Our code library, Pear, has been around since 1995. It consists of the building blocks that we've used to create all of our games since Stardock started making games for Windows. There are parts that are outdated, and others that are just junk, but it has served us well and I've been updating it whenever I need it to do just a little bit more. One of the things that makes life easy for us is the library class. The library class ,and any class derived from it, can scan a directory given a mask and build a list of all the files matching that mask. So then when you want to use one of those files later, you can pass it the filename without the path or extension, and it could find it.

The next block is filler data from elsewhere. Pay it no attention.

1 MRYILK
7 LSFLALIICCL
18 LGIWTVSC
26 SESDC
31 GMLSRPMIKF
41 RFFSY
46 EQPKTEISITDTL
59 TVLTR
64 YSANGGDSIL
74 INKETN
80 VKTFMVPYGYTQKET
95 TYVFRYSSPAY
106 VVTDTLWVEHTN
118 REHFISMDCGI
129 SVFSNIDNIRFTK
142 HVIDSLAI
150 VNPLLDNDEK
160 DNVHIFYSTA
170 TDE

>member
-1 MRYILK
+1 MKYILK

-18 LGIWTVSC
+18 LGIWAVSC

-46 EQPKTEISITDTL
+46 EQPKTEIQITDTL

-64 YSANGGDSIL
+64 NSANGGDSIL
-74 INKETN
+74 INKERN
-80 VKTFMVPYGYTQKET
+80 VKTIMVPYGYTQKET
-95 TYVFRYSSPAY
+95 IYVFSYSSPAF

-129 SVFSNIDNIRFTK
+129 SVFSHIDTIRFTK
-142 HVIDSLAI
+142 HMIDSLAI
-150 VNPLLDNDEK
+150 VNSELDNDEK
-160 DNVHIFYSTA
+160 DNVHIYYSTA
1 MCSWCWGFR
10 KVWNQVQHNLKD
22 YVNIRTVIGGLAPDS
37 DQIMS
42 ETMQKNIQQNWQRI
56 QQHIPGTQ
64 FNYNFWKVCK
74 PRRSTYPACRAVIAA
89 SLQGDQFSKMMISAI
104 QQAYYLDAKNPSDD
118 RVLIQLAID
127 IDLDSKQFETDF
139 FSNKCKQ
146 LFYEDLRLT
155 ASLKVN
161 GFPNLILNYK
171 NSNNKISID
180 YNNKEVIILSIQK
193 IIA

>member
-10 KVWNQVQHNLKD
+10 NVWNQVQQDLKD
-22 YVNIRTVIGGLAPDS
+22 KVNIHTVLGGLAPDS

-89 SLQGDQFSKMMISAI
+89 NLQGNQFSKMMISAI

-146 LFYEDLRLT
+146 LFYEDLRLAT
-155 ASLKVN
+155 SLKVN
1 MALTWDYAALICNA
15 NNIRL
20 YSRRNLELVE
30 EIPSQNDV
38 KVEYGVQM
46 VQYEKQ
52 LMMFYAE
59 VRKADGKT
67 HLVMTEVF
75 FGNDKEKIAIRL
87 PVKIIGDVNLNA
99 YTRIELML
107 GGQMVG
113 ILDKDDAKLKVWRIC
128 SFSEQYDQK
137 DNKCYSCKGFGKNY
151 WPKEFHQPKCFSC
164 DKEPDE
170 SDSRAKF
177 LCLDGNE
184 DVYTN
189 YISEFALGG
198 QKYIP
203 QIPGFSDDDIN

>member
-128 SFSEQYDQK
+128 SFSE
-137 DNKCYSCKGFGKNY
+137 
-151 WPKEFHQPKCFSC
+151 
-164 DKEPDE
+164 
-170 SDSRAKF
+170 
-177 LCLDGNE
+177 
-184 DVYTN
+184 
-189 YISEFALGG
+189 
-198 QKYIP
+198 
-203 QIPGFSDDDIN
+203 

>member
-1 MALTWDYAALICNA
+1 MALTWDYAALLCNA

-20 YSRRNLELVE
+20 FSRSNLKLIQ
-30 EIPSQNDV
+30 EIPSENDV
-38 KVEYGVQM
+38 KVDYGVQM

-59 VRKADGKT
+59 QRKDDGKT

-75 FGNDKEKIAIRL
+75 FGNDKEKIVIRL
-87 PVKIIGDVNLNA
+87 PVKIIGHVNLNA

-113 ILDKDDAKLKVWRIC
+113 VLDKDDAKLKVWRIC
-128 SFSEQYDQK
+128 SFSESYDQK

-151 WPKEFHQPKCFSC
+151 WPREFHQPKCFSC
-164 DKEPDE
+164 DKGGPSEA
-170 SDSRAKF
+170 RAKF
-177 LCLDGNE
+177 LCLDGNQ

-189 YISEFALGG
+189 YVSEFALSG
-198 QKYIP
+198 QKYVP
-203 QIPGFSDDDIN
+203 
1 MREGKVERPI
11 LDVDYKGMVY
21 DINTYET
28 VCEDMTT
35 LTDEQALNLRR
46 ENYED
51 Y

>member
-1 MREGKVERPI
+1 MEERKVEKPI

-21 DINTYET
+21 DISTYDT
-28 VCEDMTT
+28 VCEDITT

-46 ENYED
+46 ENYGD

This wasn't fully implemented in all the systems, so I've been updating those this week in preparation for being able to read in files from locations outside of the working directory. First, I had to fix a bug in the library where the library expected all filenames to use the DOS naming conventions. Then I made the library search code case insensitive. Finally, I had to deal with a bug that occurred when a filename was truncated because it was too long. So now I can read in files from an outside folder. I pass the directory in to the scan functions for the various systems, and when I ask for a file, I don't care what kind of file it is or where it is, because the system knows that and knows what to do with it. Hey, you Gal Civ modders, remember how you wanted a mods folder so that you could keep a clean copy of Gal Civ? That'll be easy now.
Anyway, the moral of the story is, write a file handling system that isn't case sensitive, use long variables, and update arrays of illegal file characters when your OS updates their lists of illegal file characters.